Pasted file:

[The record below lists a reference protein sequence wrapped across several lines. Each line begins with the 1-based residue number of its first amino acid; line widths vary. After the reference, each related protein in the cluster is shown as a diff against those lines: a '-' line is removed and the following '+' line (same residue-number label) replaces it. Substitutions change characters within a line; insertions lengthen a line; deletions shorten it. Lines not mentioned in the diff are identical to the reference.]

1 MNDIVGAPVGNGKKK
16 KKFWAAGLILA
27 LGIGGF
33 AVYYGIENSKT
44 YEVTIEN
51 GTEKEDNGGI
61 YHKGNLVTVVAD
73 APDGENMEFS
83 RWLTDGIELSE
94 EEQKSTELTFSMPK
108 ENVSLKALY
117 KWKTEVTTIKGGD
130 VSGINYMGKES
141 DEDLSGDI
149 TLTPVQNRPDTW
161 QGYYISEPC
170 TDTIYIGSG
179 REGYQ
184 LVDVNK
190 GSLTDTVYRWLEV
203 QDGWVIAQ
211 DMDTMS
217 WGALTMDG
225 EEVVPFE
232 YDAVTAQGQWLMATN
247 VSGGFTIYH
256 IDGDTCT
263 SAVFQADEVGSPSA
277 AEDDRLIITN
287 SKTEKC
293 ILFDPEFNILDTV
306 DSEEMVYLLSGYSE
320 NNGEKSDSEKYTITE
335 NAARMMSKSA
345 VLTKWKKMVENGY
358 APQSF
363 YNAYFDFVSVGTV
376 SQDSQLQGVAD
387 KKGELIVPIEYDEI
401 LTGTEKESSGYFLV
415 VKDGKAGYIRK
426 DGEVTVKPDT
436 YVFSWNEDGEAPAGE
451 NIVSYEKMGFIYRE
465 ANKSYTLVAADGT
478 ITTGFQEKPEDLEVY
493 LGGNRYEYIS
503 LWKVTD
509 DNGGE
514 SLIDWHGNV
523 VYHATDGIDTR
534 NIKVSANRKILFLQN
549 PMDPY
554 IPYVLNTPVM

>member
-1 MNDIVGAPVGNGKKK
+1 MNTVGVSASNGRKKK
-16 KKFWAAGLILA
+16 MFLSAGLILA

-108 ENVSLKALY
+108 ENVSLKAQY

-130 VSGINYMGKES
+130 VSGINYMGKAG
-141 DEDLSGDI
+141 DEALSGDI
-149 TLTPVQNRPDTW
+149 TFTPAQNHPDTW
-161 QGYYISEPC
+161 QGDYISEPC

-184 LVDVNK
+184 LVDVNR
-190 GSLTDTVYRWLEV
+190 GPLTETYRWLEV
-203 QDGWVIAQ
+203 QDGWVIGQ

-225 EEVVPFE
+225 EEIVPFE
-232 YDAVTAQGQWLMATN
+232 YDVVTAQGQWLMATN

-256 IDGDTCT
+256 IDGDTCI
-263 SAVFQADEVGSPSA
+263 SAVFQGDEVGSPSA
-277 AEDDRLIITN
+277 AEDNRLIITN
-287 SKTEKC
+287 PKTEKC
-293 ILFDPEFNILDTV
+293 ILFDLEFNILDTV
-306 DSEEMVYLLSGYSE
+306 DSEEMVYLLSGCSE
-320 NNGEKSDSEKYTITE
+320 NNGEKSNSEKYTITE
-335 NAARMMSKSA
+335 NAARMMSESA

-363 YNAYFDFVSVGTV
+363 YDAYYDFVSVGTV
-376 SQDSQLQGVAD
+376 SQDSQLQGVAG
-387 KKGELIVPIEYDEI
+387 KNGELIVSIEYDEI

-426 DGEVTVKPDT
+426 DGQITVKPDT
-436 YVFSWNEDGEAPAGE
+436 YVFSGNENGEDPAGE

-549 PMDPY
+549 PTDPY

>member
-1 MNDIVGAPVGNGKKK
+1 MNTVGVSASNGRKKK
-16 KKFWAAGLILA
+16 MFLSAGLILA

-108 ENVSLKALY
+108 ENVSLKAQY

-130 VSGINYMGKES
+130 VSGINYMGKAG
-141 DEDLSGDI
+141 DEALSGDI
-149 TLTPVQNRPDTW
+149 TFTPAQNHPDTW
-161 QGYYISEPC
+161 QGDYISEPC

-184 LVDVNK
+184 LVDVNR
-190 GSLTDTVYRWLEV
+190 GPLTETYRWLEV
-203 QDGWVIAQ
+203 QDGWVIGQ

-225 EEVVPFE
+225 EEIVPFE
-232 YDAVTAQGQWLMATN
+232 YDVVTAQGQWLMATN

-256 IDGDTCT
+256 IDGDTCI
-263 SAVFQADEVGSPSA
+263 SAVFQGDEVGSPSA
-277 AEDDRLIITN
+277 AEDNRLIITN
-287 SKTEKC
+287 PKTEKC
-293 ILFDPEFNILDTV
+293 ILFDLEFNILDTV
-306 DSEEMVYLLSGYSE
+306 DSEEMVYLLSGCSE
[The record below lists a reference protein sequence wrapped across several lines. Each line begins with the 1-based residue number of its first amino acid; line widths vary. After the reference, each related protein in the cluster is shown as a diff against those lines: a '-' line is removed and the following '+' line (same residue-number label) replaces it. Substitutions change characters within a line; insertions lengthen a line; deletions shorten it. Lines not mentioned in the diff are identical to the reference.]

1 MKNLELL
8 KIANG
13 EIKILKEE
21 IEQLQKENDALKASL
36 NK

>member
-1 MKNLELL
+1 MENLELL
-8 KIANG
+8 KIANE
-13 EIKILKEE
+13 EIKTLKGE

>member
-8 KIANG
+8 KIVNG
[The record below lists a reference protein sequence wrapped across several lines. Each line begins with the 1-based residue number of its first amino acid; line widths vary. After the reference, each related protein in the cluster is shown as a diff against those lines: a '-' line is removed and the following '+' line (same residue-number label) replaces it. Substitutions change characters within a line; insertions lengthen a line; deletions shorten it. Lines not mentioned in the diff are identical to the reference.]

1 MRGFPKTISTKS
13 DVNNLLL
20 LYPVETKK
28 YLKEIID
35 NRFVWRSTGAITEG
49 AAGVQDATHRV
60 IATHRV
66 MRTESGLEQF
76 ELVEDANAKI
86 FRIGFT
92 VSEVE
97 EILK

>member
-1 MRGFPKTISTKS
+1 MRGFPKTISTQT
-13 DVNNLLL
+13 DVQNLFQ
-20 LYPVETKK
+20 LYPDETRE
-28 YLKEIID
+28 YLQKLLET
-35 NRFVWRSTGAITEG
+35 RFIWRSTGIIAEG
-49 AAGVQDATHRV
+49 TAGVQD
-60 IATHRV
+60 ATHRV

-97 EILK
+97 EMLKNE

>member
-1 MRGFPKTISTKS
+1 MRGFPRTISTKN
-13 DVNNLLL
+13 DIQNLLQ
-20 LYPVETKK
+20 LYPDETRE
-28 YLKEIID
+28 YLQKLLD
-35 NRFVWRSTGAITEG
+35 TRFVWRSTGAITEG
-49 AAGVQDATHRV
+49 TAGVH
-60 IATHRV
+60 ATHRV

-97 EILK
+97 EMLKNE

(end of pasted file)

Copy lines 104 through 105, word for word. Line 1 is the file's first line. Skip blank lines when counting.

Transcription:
+426 DGQITVKPDT
-436 YVFSWNEDGEAPAGE